Reckless (Mason Family #3) by Adriana Locke


“How did you get in here?”

That’s not what you want to hear when you’re staring into the sea-green eyes of the hottest man you’ve ever seen. Yet I suppose it’s a fair question, considering I’m an uninvited stranger standing in Boone Mason’s kitchen.

If you think that’s bad—just wait. It gets worse.

This charming and wealthy playboy, who can’t pay his bills on time or find his way to the grocery store (but we all have flaws, right?), is sweet. Confident. Playful. He’s almost perfect. And, to make matters worse …

He’s smitten with me.

I know what you’re thinking. You’re rolling your eyes. You’re assuming this is some opposites attract situation—or that maybe we can be friends who turn into something more.

How can this be a bad thing?

Well, it’s simple. I’m not the kind of girl you fall in love with. Just to be sure, the universe reminds me of that in an unforgettable, in-your-face kind of way.

I might have broken into Boone’s house, but I won’t let him break my heart. I won’t break his either. There’s too much on the line to be that reckless.



“If you don’t hear from me in twenty minutes, I’m probably dead.”

My Audi roars as I hit the gas. The sound drowns out my brother’s reaction to my statement—one I’m sure he’ll discount as dramatic.

In all actuality, it probably is a little dramatic. What are the odds that I meet my Maker on a random Saturday evening because a woman is at my house? I’d say that the odds are in my favor.

I knock on the faux wood on the car door to be safe before hitting the gas again, enjoying the push back into the seat from the accelerator.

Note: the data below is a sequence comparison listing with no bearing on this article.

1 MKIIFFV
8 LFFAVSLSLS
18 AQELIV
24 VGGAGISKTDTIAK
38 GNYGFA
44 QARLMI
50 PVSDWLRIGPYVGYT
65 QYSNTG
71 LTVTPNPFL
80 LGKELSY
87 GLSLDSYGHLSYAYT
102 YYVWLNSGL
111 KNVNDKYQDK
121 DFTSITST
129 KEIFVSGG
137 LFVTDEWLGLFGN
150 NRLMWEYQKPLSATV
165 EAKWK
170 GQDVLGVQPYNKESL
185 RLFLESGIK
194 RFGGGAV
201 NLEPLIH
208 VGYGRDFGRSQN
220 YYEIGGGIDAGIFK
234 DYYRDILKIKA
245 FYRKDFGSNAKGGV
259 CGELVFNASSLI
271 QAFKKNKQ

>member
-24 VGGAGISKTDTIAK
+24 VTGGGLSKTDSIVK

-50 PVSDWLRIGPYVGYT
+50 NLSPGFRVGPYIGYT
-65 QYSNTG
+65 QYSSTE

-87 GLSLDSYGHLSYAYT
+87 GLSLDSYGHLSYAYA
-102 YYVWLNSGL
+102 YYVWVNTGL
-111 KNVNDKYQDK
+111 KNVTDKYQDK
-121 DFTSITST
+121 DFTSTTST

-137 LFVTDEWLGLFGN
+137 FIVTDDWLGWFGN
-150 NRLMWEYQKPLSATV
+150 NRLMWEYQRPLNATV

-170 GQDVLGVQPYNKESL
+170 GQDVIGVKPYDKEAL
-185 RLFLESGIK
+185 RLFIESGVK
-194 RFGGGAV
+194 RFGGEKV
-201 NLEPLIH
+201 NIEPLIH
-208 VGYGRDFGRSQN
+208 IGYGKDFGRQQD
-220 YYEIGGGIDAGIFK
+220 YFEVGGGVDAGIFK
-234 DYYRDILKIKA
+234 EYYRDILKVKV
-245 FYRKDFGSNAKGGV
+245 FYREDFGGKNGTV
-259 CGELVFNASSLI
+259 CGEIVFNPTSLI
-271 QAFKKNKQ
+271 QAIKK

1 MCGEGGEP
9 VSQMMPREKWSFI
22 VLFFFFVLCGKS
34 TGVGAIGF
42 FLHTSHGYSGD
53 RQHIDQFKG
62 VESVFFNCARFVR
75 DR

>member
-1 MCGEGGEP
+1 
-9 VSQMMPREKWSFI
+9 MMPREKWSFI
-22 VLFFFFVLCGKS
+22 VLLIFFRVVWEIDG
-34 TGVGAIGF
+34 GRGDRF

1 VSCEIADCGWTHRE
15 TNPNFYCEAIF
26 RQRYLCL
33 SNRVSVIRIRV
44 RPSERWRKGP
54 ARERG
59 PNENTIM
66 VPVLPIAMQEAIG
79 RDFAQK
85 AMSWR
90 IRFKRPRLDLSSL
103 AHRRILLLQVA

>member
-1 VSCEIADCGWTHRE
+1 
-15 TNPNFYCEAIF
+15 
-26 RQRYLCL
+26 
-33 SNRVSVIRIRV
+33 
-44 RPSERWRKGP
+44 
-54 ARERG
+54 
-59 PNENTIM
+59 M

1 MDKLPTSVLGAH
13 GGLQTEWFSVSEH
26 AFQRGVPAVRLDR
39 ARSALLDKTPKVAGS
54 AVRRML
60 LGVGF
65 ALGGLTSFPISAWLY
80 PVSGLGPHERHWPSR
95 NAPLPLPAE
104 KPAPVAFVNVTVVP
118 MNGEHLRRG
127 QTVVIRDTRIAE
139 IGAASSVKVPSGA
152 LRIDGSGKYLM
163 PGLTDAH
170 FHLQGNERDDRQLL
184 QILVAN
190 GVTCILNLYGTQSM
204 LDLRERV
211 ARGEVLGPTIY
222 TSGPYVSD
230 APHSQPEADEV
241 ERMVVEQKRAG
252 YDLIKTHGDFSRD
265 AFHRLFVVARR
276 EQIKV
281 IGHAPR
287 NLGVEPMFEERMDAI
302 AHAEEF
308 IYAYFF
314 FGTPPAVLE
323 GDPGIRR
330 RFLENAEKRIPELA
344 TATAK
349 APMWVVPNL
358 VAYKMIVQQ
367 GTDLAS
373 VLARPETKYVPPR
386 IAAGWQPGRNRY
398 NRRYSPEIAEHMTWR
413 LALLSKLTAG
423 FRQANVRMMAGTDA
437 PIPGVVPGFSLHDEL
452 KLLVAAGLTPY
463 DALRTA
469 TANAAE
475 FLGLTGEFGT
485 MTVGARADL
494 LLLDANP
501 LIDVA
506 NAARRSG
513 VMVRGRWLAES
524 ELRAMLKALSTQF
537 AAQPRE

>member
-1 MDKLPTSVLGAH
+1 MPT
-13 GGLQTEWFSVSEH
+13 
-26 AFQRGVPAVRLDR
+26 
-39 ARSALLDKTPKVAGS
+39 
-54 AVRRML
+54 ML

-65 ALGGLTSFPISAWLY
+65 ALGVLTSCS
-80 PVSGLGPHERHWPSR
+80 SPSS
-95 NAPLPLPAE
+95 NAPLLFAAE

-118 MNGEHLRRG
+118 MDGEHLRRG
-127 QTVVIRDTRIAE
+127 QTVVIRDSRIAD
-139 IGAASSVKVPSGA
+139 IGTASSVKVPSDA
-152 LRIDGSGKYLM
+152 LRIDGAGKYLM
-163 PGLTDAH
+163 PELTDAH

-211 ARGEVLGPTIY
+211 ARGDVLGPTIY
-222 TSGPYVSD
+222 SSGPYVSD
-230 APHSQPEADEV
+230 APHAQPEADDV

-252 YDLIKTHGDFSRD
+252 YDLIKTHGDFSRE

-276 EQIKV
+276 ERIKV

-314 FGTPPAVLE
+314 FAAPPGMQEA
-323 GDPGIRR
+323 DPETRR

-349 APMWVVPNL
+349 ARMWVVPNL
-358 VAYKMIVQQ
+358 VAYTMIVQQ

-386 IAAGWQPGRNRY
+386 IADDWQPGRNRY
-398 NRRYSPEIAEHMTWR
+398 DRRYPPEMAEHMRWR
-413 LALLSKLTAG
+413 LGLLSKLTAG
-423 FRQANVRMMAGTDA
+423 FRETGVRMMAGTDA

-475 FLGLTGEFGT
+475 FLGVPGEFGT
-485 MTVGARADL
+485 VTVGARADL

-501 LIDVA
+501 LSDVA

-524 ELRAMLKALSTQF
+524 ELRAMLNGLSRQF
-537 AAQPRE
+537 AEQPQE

Coy sighs. “Are you done?”

“Done what?”

He sighs again.

“Are you done?” I mock him as I pilot the car around a huge tree branch in the street. “My life is on the line here, and you act like you don’t care. All you do is sigh.”

“Oh, cut the shit,” he says, trying to hide a chuckle. “Where are you going, anyway? Our whole family is still here besides you. Are you coming back?”

I flip on my turn signal and press the brakes. “I don’t know. Let’s see if I live.”

My home, a riff on an Italian villa, looks no worse for the wear as I pull into the driveway. I stop at the garage and hit the button to lift the door. Then, just as quickly, I rethink my actions and punch the controller again.

I might be fairly certain this whole thing is going to end up fine, but why take unnecessary chances? There’s no need to ask for trouble. Garages are where the serial killer hides and stabs you in the back as you get out of the car. I’ve watched enough movies to know that.

I take a deep breath and survey the area.

The flower beds appear to be undisturbed. There aren’t any cars that scream trouble parked in front of my house, and there is no smoke or broken glass or faces peeking through the blinds. No red flags whatsoever.

Good, but weird.

“Sarah, the lady that lives to the west of me, called and said that a woman was climbing into my bedroom window a little while ago,” I say and slide out of the car.

Coy laughs.

“I’m being serious,” I tell him.

“I’m sure you are, but isn’t this normal behavior for you?” Amusement laces his tone. “Because, for the record, this is exactly how I envision your life—women leaving through the front door while others scale the walls to sneak in the back.”

I shake my head as I shut the car door behind me. “That’s not been a thing since I was in high school.” I pause. “Well, there was the one instance last year—but that’s irrelevant.”

“Sounds pretty damn relevant to me under the circumstances.”

“It’s not. A girl I was with wanted to try some reverse-knight-in-shining-armor role-play shit, and …” I cringe as I realize how stupid this sounds. “Anyway, you get the picture.”

This is my life.

He chuckles. “What I get is the fact that you’ve lived a better life than I have, and I’m the damn rock star of the family!”

“Rock star? That’s a stretch,” I joke.

“Oh, fuck off.”

We laugh at the same time.